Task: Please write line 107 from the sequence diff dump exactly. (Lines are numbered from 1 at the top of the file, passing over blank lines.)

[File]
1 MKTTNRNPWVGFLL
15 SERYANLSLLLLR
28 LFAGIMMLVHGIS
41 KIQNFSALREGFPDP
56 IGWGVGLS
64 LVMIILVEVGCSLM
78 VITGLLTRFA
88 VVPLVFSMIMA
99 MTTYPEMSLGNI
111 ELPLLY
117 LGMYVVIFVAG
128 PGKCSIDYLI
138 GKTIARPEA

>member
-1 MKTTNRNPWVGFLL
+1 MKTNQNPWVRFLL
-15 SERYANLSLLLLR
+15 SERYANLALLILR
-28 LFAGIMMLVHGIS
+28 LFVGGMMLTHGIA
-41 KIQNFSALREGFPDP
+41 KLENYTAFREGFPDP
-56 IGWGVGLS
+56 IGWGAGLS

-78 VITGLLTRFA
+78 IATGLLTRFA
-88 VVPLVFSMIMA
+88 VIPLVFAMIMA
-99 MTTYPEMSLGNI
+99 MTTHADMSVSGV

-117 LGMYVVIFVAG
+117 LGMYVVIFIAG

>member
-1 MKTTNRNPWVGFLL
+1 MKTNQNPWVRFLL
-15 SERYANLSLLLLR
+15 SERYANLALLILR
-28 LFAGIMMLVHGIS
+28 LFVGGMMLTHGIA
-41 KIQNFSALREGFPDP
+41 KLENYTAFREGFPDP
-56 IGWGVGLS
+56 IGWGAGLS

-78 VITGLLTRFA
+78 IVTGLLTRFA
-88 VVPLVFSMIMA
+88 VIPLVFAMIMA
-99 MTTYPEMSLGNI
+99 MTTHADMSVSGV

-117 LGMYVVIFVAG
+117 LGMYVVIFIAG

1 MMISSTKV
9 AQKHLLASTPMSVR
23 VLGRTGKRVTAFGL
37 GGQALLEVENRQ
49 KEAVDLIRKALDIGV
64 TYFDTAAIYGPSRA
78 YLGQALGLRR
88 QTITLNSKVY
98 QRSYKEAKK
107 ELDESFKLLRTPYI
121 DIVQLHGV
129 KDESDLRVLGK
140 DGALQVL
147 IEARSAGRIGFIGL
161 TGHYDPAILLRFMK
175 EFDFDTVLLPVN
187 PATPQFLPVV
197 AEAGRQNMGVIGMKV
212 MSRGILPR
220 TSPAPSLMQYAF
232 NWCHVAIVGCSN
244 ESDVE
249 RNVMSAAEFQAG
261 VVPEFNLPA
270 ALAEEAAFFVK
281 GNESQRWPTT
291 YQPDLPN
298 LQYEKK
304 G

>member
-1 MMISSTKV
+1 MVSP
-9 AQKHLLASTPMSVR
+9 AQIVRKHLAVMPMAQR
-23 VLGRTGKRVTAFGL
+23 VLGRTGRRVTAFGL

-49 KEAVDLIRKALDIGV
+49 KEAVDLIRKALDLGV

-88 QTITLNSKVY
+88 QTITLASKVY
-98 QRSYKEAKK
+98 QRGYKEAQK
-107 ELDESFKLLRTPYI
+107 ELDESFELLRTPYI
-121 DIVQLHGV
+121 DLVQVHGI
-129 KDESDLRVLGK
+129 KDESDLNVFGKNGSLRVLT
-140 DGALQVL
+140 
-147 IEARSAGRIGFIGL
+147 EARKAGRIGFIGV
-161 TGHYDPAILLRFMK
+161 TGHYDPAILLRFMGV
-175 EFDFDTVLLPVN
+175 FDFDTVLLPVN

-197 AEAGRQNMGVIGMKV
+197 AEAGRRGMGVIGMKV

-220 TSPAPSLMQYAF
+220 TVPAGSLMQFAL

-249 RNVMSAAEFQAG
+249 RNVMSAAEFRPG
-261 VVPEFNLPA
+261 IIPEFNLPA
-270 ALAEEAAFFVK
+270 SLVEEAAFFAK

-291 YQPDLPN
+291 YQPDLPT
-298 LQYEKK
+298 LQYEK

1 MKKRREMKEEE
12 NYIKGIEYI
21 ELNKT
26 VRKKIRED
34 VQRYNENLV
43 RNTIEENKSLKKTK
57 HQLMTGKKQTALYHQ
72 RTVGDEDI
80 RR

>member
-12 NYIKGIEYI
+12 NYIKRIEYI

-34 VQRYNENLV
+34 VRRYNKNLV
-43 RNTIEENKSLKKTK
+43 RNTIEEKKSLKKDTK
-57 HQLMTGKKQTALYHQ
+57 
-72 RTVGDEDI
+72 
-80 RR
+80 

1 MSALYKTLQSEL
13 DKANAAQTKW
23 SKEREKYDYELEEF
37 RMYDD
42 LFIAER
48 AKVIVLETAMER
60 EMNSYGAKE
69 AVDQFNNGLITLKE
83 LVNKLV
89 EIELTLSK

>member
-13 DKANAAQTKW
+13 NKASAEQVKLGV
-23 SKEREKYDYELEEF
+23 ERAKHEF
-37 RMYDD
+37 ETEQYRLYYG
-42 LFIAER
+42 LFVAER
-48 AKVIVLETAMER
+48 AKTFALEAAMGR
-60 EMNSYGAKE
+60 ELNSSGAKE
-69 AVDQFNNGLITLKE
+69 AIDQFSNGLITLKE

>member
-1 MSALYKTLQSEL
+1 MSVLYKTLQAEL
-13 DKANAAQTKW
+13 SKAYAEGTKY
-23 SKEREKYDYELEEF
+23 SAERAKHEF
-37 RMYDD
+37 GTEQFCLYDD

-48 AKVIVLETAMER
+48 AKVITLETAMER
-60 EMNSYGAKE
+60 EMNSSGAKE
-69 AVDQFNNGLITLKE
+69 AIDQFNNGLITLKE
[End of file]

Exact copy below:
+175 FDFDTVLLPVN